Expats Drinking in Kabul: Will the Atrocities Never Cease?

by Joshua Foust on 9/2/2010 · 14 comments

A guest post by Kabul Expat.

Will drop-in journalists ever tire of writing self-righteous, grossly distorted stories about “wild, partying expats” in Kabul?

Probably not. Seema Jilani just published one in the Guardian. Let’s get this over with.

“Kabul is the new Beirut.” This frivolous drivel fell from the mouth of a journalist in Afghanistan. She was effervescent with excitement about the prospect of Kabul’s expatriate bars being even more hip than those in Beirut. Beirut – where they dance to the beat of the bombs, where alcohol flows freely and women are freer still.

That journalist was being sarcastic, probably obviously so to everyone except Jilani. Journalists working in Afghanistan are a sarcastic lot.

Gandamack (Jilani’s link above) isn’t representative of nightlife in Kabul. On the contrary, it’s notorious among expats for being a magnet for the most dysfunctional individuals and the kind of behaviour that isn’t tolerated elsewhere.

Yay! Kabul has finally left the dark ages and now offers expat bars for journalists and diplomats alike, where alcohol serves as the lubricant for self-congratulatory war stories and chest-beating. And how convenient: you don’t have to deal with any pesky local Afghans either. With the exception of Afghanistan’s upper echelon, Afghans aren’t allowed in. Under Afghan law, the sale of alcohol to Muslims is prohibited.

Under Afghan law. Expats had nothing to do with that. And, Seema, I hate to break this to you but … plenty of Afghans drink in private.

So come, drown yourself in forbidden libations while you deliver a machismo speech on what a cowboy you are for making it through the war. “The Renegade of Afghanistan.”

Anyone who calls himself “The Renegade of Afghanistan” will be laughed at and disowned by everyone who knew him in Kabul. Guaranteed.

Your friendly “native” Afghan driver will even risk his life to wait outside for you as you feed your inflated sense of self-importance. Never mind that his wife and six children await him at home. Never mind that he drives through precarious, unkempt roads just to service your desire for a vodka tonic.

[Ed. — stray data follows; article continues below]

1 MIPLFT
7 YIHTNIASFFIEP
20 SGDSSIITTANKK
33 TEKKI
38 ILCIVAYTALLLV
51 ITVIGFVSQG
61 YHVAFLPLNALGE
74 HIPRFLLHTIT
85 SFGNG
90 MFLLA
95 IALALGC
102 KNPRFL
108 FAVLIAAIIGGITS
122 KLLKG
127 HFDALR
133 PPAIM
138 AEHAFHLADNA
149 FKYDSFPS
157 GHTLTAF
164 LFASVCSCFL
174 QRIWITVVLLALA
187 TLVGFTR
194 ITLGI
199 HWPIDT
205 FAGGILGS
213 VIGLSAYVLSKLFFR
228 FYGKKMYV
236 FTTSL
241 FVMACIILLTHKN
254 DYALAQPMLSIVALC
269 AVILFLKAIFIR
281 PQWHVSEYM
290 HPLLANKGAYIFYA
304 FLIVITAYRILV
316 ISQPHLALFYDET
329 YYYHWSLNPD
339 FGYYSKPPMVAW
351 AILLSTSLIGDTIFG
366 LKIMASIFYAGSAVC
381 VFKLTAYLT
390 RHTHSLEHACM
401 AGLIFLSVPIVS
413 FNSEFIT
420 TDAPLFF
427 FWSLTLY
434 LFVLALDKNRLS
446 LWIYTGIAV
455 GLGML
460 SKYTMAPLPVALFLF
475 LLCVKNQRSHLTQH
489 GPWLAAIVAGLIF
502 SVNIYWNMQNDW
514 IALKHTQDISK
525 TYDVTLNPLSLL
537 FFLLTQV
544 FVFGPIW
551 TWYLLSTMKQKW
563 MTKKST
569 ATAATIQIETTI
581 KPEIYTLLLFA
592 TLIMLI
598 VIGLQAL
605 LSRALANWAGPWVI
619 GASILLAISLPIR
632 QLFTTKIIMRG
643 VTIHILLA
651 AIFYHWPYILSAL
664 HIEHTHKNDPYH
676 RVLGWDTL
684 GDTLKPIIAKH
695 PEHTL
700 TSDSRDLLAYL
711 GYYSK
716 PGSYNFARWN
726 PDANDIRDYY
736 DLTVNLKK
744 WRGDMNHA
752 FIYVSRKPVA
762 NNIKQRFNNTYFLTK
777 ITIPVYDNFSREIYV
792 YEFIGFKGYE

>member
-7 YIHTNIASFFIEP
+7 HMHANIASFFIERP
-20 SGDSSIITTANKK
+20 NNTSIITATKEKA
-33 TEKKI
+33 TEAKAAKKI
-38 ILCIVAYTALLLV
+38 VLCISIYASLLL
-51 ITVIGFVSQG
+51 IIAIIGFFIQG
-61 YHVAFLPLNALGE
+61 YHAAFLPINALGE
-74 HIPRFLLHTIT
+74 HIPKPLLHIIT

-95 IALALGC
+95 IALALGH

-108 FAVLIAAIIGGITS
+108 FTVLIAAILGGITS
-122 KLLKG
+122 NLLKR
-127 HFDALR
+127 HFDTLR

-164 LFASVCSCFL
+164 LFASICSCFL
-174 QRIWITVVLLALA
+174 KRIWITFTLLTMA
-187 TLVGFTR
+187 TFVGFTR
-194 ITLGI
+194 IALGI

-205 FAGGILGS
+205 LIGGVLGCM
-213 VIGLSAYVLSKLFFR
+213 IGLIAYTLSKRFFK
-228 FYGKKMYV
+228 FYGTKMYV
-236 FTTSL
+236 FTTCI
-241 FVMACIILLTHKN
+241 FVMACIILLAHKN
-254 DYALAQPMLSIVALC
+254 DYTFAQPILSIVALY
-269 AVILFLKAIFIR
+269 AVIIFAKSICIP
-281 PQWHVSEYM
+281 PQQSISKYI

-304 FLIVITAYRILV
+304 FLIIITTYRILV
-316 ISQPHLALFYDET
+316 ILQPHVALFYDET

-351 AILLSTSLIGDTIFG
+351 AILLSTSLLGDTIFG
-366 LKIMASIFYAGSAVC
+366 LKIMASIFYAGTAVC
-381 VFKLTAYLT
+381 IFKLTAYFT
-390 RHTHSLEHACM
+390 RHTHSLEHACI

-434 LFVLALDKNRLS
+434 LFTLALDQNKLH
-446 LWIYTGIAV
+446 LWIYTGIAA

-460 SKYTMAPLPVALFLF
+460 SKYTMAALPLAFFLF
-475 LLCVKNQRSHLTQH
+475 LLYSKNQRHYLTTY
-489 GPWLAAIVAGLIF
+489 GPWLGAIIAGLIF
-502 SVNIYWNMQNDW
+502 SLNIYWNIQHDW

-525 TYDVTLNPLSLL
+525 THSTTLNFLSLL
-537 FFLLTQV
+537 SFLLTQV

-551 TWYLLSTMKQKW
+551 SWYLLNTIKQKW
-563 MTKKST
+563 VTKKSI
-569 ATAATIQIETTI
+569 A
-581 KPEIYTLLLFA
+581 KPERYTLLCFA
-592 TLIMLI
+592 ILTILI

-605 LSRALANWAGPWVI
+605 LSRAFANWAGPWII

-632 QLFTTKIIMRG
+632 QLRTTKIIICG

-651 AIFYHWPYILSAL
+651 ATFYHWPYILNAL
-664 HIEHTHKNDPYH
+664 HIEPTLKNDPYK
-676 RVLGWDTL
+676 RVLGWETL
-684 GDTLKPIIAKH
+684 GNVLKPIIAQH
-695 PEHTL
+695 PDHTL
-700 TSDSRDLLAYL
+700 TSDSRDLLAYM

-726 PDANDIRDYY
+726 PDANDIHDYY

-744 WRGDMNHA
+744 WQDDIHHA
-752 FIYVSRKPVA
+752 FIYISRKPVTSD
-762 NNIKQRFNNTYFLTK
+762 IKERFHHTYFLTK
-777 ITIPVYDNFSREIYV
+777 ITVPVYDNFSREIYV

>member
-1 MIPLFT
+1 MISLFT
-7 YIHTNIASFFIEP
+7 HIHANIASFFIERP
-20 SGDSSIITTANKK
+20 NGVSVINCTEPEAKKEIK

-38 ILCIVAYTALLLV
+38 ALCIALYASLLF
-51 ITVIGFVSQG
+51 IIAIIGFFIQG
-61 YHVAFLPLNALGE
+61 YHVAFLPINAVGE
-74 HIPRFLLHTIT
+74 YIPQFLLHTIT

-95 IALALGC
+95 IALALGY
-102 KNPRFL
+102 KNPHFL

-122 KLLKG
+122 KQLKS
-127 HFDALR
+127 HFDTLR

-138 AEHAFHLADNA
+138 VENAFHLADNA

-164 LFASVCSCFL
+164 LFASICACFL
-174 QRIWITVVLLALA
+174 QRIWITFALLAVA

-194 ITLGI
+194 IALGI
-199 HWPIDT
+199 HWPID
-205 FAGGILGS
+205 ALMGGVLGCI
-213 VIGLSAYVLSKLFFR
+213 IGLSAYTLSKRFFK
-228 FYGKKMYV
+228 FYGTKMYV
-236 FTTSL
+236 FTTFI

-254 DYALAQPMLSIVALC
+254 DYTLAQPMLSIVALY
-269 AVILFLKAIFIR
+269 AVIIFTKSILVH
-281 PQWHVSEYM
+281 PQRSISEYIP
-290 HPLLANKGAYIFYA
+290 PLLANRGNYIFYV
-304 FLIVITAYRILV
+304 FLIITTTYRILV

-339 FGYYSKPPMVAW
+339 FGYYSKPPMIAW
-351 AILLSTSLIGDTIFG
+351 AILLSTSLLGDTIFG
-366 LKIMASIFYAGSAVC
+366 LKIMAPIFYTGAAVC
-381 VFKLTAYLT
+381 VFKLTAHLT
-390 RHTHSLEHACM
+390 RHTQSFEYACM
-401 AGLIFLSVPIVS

…..Nevermind that he is making at least twice the monthly salary of his neighbor and using that money to haul his extended family into the middle class, build a new house and put his kids in private schools.

You need to celebrate, dammit. Gloriously, bombastically celebrate the fact that you are a westerner in Afghanistan. You need “closure” (isn’t that what your therapist back home told you?) to all the death you witness and the blood that torrentially rains down from Afghanistan’s skies.

It’s true that many foreigners become depressed here, and many of them start drinking heavily to cope. But that’s hardly something worthy of such outsize scorn.

And aren’t you just so cool to taste the forbidden alcohol here? Aren’t you? Quick, take a picture so you can retain bragging rights. Don’t forget to get on your mobile-interweb-gadget and update your Facebook status too.

The people who take OMG LOOK I’M DRINKING BEEEEER IN KABUL photos and post them to facebook are mostly… drop-in journalists.

It doesn’t get more colonialist than invading a country, setting up shop, selling a prohibited, culturally and religiously forbidden product like alcohol, and throwing centuries of tradition out the window. But of course there is a good reason. For who can go without a beer for six weeks anyway?

I can think of plenty of things that are more colonialist than running a bar in Kabul. Most well-known alcohol-selling restaurants are run by Afghans or by Afghan-Americans/Brits/Australians anyway. The alley alcohol sellers are native Kabulis and cater almost exclusively to other Kabulis.

Dear melodramatic expats: you are not special because you set foot on this soil. You have not lived through the annihilation of your family for the past 30 years. Kandahar is dangerous, but you can stop spitting forth the tales of war and halt the swagger in its tracks.

Accusation of melodrama, followed by self-righteous melodrama.  

Thank God you have medical evacuation insurance and are embedded so that if you have a toothache, the US Marines will airlift you right back home to a nice, immaculate hospital, not one crawling with cockroaches and rats like those the Afghans are subjected to. Too bad that your Afghan colleagues, who do your translations and make your connections, don’t have the same insurance.